Cooperative Tasks Using Teams of Mobile Robots

Part of the Lecture Notes in Electrical Engineering book series (LNEE, volume 247)


The coordination framework for mobile robots called cluster space control is reviewed and implemented using different robotic platforms to demonstrate specific multirobot cooperative tasks. In particular, results on multirobot object transportation and target patrolling are presented through experimental tests. Additionally, simulations on a marine oil skimming mission performed with two autonomous surface vessels are presented to illustrate the wide range of possible multirobot applications utilizing the cluster space approach. The level of abstraction introduced by this coordination framework facilitates the execution of the tasks, allowing for specification, control and monitoring of formation parameters such as position, orientation and shape of the group, instead of the positions of the individual robot members.


Cluster space control Cooperative patrolling Mobile robots Multirobot applications Object transportation Oil skimming Robot cooperation. 



The authors gratefully thank Steve Li and Thomas Adamek for their help developing and maintaining the experimental testbeds and Mike Rasay for improving the Boe-Bot mechanical design. This work has been sponsored through a variety of funding sources to include Santa Clara University Technology Steering Committee grant TSC131 and National Science Foundation Grant No. CNS-0619940. Any opinions, findings, and conclusions or recommendations expressed in this material are those of the authors and do not necessarily reflect the views of the National Science Foundation.


  1. 1.
    Kitts C, Egerstedt M (2008) Design, control, and applications of real-world multirobot systems [from the guest editors]. Rob Auto Mag IEEE 15(1):8–8. doi: 10.1109/M-RA.2007.914989 CrossRefGoogle Scholar
  2. 2.
    Yamaguchi H, Arai T (1994) Distributed and autonomous control method for generating shape of multiple mobile robot group. In: Intelligent robots and systems, IROS ’94. Proceedings of the IEEE/RSJ/GI international conference on, vol 2:800–807. doi: 10.1109/IROS.1994.407547 Google Scholar
  3. 3.
    Tan KH, Lewis M (1996) Virtual structures for high-precision cooperative mobile robotic control. In: Intelligent robots and systems. IROS, Proceedings of the IEEE/RSJ international conference on, vol 1:132–139. doi: 10.1109/IROS.1996.570643 Google Scholar
  4. 4.
    Hashimoto M, Oba F, Eguchi T (1993) Dynamic control approach for motion coordination of multiple wheeled mobile robots transporting a single object. Intelligent robots and systems ’93, IROS ’93. Proceedings of the 1993 IEEE/RSJ international conference on, vol 3, pp 1944–1951. doi:10.1109/IROS.1993.583900Google Scholar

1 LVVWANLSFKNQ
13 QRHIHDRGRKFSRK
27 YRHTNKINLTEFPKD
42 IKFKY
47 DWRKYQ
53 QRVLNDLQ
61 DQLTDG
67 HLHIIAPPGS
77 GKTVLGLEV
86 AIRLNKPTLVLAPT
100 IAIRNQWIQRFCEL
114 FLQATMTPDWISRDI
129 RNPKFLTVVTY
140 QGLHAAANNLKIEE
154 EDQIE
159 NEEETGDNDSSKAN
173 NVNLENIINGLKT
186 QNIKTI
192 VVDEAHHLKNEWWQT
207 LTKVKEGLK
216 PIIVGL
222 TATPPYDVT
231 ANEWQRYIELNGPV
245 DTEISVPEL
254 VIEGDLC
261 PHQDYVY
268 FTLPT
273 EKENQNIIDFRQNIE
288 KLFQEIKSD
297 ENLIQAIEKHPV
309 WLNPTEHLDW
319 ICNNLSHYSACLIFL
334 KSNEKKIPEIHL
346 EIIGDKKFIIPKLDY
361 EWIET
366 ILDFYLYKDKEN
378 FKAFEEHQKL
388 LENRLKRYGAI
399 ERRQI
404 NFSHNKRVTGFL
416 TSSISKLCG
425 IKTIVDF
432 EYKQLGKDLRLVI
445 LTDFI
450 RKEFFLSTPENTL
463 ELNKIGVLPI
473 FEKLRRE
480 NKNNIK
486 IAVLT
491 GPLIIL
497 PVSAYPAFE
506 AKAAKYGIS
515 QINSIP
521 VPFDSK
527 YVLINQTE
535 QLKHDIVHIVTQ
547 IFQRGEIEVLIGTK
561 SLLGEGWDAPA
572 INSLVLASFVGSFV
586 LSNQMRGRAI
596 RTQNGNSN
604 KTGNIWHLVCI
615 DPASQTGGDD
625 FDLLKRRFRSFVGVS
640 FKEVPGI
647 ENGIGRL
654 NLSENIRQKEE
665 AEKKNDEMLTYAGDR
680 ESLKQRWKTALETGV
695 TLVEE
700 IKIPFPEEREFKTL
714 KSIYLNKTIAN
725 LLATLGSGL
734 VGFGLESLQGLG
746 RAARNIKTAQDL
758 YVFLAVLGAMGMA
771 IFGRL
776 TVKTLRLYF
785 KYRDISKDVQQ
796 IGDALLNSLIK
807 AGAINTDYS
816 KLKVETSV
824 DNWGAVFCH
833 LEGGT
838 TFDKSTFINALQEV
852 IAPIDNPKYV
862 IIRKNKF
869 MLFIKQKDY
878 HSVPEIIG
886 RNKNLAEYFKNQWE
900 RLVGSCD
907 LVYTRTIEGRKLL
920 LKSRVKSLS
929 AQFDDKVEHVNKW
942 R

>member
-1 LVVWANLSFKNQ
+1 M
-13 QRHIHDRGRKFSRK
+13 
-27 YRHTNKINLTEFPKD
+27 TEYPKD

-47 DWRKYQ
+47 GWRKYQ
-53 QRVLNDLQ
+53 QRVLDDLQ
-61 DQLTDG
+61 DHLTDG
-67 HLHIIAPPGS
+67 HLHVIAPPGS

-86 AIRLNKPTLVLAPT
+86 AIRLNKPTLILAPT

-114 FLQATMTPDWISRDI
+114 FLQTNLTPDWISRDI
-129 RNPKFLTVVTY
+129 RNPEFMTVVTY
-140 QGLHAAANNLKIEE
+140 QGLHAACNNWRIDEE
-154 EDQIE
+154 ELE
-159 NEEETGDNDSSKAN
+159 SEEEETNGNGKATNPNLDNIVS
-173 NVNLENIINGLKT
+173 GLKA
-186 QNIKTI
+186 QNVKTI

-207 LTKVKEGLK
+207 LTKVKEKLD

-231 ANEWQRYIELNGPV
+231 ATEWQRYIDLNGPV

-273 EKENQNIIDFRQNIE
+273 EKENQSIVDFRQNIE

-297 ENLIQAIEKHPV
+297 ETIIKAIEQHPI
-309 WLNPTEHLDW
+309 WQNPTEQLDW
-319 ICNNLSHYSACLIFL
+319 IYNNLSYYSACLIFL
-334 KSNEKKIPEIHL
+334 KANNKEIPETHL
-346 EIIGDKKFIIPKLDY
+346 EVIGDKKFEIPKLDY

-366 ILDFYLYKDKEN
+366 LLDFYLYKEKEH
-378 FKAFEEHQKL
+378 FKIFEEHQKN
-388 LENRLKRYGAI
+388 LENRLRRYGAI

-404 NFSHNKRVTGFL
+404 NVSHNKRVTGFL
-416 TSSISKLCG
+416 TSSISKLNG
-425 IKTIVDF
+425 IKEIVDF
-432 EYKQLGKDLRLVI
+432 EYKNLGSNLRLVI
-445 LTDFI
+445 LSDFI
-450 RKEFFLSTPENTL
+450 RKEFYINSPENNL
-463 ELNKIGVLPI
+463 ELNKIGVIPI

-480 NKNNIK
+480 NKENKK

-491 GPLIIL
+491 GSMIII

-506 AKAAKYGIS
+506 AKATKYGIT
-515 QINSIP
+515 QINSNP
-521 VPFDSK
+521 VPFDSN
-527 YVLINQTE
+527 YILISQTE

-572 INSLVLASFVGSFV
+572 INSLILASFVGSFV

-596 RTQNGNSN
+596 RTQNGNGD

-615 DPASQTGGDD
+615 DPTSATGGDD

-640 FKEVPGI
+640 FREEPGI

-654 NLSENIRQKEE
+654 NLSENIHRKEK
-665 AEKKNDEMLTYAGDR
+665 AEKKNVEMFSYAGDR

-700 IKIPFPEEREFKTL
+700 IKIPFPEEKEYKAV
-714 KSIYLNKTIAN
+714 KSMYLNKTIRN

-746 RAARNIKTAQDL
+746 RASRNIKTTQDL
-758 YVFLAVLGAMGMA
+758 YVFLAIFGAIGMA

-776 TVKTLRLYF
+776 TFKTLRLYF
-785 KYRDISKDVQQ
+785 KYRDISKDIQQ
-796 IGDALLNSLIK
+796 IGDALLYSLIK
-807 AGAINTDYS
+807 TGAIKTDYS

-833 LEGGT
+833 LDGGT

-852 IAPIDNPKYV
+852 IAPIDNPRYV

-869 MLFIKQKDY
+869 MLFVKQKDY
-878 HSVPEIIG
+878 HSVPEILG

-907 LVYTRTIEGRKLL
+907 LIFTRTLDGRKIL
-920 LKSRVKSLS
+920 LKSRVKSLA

5. 5.
    Rus D, Donald B, Jennings J (1995) Moving furniture with teams of autonomous robots. In: Intelligent Robots and Systems, Proceedings. 1995 IEEE/RSJ International Conference on, vol 1, pp 235–242. doi:10.1109/IROS.1995.525802Google Scholar
  6. 6.
    Tang CP, Bhatt R, Abou-Samah M, Krovi V (2006) Screw-theoretic analysis framework for cooperative payload transport by mobile manipulator collectives. Mechatron IEEE/ASME Trans 11(2):169–178. doi: 10.1109/TMECH.2006.871092 CrossRefGoogle Scholar
  7. 7.
    Siljak D (1991) Decentralized control of complex systems. Academic, New YorkGoogle Scholar
  8. 8.
    Tychonievich L, Cohoon J (2012) Coalescing swarms of limited capacity agents: Meeting and staying together (without trust). IAENG Int J Comput Sci 39(3):254–260Google Scholar
  9. 9.
    Balch T, Hybinette M, (2000) Behavior-based coordination of large-scale robot formations. MultiAgent Systems, (2000) Proceedings. Fourth international conference on, pp 363–364. doi:10.1109/ICMAS.2000.858476Google Scholar
  10. 10.
    Flinn E (2005) Testing for the ‘boids’. Aerosp America 43(6):28–29Google Scholar
  11. 11.
    Murray RM (2007) Recent research in cooperative control of multi-vehicle systems. J Dyn Syst Meas Control 129(5):571–583CrossRefGoogle Scholar
  12. 12.
    Dunbar W, Murray RM (2006) Distributed receding horizon control for multi-vehicle formation stabilization. Automatica 42(4):549–558MathSciNetCrossRefMATHGoogle Scholar
  13. 13.
    Zhu W, Choi S (2011) A closed-loop bid adjustment approach to dynamic task allocation of robots. Eng Lett 19(4):279–288Google Scholar
  14. 14.
    Leonard N, Fiorelli E (2001) Virtual leaders, artificial potentials and coordinated control of groups. Decision and Control. Proceedings of the 40th IEEE Conference on, vol 3, pp 2968–2973. doi:10.1109/.2001.980728Google Scholar
  15. 15.
    Ogren P, Fiorelli E, Leonard N (2004) Cooperative control of mobile sensor networks:adaptive gradient climbing in a distributed environment. Auto Control IEEE Trans 49(8):1292–1302. doi: 10.1109/TAC.2004.832203 MathSciNetCrossRefGoogle Scholar
  16. 16.